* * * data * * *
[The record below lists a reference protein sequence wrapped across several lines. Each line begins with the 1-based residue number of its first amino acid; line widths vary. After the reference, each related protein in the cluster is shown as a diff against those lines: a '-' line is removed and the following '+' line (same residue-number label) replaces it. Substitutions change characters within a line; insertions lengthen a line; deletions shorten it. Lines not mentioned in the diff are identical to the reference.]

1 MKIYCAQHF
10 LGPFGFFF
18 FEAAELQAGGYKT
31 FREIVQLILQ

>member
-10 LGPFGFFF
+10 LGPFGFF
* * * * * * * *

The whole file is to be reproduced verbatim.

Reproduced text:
[The record below lists a reference protein sequence wrapped across several lines. Each line begins with the 1-based residue number of its first amino acid; line widths vary. After the reference, each related protein in the cluster is shown as a diff against those lines: a '-' line is removed and the following '+' line (same residue-number label) replaces it. Substitutions change characters within a line; insertions lengthen a line; deletions shorten it. Lines not mentioned in the diff are identical to the reference.]

1 MKIYCAQHF
10 LGPFGFFF
18 FEAAELQAGGYKT
31 FREIVQLILQ

>member
-10 LGPFGFFF
+10 LGPFGFF